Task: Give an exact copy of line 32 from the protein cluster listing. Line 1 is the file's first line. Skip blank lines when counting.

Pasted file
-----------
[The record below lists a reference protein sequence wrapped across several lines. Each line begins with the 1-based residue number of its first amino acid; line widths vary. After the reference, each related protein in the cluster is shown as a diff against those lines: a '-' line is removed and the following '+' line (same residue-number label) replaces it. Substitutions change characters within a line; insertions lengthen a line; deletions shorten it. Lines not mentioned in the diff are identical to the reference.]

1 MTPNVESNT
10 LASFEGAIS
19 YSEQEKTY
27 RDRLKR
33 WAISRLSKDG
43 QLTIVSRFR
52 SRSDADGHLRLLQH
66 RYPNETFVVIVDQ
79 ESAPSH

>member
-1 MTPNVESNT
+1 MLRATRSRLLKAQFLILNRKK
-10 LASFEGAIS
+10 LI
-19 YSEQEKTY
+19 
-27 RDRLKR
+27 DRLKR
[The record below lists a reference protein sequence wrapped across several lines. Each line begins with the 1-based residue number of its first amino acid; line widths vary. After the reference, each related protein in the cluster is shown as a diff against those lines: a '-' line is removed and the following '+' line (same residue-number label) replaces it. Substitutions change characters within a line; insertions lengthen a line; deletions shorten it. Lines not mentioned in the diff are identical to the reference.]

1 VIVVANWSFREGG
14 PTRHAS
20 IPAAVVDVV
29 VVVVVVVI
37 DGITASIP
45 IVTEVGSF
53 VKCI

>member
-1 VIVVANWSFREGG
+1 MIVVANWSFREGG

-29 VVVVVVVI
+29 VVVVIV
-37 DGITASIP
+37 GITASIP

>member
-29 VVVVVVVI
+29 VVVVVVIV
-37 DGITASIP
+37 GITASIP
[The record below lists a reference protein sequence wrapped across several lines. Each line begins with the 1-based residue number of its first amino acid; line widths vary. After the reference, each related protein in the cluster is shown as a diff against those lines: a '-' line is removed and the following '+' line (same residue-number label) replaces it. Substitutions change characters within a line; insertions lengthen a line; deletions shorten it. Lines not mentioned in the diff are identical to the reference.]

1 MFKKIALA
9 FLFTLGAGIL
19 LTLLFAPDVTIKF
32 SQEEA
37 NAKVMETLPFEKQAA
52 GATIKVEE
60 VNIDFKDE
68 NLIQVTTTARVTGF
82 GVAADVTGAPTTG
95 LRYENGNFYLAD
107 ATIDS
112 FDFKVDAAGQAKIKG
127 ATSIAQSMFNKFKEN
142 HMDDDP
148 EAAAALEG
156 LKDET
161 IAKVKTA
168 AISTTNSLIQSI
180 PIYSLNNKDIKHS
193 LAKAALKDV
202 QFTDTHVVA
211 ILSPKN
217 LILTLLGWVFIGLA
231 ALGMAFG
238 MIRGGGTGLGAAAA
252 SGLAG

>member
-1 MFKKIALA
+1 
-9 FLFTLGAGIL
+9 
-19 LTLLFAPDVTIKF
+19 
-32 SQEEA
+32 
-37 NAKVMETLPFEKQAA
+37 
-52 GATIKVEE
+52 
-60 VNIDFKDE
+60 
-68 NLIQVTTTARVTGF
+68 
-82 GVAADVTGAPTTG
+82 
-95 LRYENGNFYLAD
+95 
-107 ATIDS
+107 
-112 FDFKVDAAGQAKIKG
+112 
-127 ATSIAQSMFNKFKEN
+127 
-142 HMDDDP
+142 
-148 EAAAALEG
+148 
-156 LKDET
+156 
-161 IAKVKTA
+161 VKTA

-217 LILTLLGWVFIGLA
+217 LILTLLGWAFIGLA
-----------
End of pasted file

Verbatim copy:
+29 VVVVIV